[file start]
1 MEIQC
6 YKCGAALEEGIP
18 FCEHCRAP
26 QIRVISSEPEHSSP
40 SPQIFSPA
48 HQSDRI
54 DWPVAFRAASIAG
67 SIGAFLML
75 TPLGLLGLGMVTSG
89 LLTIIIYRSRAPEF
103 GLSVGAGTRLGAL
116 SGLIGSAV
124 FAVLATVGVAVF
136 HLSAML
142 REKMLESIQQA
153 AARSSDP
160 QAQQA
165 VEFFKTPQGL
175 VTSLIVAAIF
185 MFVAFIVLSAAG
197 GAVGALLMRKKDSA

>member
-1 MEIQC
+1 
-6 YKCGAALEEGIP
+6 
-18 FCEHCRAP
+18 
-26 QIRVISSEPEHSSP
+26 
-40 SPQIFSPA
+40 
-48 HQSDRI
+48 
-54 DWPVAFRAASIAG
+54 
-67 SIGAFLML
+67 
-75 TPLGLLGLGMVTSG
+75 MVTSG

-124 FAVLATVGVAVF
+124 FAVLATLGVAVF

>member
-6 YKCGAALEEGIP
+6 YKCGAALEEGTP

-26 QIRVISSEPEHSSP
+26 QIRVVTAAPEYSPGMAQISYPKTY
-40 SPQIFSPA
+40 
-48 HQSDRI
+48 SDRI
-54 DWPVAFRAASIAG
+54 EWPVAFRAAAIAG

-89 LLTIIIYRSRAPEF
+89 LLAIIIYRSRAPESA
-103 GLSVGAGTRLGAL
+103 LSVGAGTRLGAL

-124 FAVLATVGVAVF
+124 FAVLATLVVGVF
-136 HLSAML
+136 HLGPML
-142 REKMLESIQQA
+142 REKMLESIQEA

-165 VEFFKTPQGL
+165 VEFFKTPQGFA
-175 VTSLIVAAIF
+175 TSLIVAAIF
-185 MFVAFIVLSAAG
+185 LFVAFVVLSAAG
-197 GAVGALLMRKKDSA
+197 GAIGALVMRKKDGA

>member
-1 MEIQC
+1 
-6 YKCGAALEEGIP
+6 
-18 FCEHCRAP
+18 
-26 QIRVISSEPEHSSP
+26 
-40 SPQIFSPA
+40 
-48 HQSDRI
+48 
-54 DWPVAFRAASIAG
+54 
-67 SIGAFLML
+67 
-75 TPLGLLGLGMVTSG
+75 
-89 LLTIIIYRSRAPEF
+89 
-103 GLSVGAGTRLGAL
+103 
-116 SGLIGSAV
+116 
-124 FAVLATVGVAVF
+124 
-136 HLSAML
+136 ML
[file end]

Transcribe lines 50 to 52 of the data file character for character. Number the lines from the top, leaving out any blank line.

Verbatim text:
-48 HQSDRI
+48 SDRI
-54 DWPVAFRAASIAG